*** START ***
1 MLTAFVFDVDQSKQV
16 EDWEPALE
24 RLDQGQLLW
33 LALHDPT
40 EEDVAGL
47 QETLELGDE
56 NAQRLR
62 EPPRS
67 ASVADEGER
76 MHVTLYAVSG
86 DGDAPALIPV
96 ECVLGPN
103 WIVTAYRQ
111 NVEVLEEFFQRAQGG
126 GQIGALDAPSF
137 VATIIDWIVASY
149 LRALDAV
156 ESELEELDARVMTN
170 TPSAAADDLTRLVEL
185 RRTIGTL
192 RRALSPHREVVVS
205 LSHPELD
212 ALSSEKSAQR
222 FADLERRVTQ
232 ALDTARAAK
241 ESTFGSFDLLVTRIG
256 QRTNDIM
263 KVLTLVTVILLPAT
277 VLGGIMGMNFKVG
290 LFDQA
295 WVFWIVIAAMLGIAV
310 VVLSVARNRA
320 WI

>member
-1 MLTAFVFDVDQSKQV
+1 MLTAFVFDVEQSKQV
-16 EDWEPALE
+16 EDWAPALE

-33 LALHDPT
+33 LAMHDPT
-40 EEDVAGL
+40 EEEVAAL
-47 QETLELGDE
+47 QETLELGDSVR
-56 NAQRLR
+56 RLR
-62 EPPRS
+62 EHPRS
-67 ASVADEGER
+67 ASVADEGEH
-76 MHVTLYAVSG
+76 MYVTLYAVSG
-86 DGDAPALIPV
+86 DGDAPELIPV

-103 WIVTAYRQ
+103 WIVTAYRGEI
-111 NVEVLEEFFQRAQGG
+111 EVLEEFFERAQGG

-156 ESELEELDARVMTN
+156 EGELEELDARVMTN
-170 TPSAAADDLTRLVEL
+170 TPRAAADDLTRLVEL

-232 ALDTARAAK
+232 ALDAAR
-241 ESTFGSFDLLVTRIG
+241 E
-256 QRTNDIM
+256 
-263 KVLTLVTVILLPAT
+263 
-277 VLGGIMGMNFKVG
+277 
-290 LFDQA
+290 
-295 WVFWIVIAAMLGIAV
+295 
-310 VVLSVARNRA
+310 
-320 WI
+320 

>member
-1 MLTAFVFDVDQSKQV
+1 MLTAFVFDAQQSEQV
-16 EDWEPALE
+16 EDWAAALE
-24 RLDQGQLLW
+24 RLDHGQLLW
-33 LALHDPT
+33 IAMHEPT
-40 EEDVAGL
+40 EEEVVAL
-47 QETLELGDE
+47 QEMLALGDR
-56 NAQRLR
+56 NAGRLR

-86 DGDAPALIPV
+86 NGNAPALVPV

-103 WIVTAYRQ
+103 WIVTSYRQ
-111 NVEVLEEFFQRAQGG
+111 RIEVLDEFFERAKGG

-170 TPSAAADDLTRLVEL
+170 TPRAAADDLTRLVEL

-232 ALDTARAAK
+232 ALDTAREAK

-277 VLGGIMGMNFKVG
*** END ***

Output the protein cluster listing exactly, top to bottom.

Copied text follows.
1 MLTAFVFDVDQSKQV
16 EDWEPALE
24 RLDQGQLLW
33 LALHDPT
40 EEDVAGL
47 QETLELGDE
56 NAQRLR
62 EPPRS
67 ASVADEGER
76 MHVTLYAVSG
86 DGDAPALIPV
96 ECVLGPN
103 WIVTAYRQ
111 NVEVLEEFFQRAQGG
126 GQIGALDAPSF
137 VATIIDWIVASY
149 LRALDAV
156 ESELEELDARVMTN
170 TPSAAADDLTRLVEL
185 RRTIGTL
192 RRALSPHREVVVS
205 LSHPELD
212 ALSSEKSAQR
222 FADLERRVTQ
232 ALDTARAAK
241 ESTFGSFDLLVTRIG
256 QRTNDIM
263 KVLTLVTVILLPAT
277 VLGGIMGMNFKVG
290 LFDQA
295 WVFWIVIAAMLGIAV
310 VVLSVARNRA
320 WI

>member
-1 MLTAFVFDVDQSKQV
+1 MLTAFVFDVEQSKQV
-16 EDWEPALE
+16 EDWAPALE

-33 LALHDPT
+33 LAMHDPT
-40 EEDVAGL
+40 EEEVAAL
-47 QETLELGDE
+47 QETLELGDSVR
-56 NAQRLR
+56 RLR
-62 EPPRS
+62 EHPRS
-67 ASVADEGER
+67 ASVADEGEH
-76 MHVTLYAVSG
+76 MYVTLYAVSG
-86 DGDAPALIPV
+86 DGDAPELIPV

-103 WIVTAYRQ
+103 WIVTAYRGEI
-111 NVEVLEEFFQRAQGG
+111 EVLEEFFERAQGG

-156 ESELEELDARVMTN
+156 EGELEELDARVMTN
-170 TPSAAADDLTRLVEL
+170 TPRAAADDLTRLVEL

-232 ALDTARAAK
+232 ALDAAR
-241 ESTFGSFDLLVTRIG
+241 E
-256 QRTNDIM
+256 
-263 KVLTLVTVILLPAT
+263 
-277 VLGGIMGMNFKVG
+277 
-290 LFDQA
+290 
-295 WVFWIVIAAMLGIAV
+295 
-310 VVLSVARNRA
+310 
-320 WI
+320 

>member
-1 MLTAFVFDVDQSKQV
+1 MLTAFVFDAQQSEQV
-16 EDWEPALE
+16 EDWAAALE
-24 RLDQGQLLW
+24 RLDHGQLLW
-33 LALHDPT
+33 IAMHEPT
-40 EEDVAGL
+40 EEEVVAL
-47 QETLELGDE
+47 QEMLALGDR
-56 NAQRLR
+56 NAGRLR

-86 DGDAPALIPV
+86 NGNAPALVPV

-103 WIVTAYRQ
+103 WIVTSYRQ
-111 NVEVLEEFFQRAQGG
+111 RIEVLDEFFERAKGG

-170 TPSAAADDLTRLVEL
+170 TPRAAADDLTRLVEL

-232 ALDTARAAK
+232 ALDTAREAK

-277 VLGGIMGMNFKVG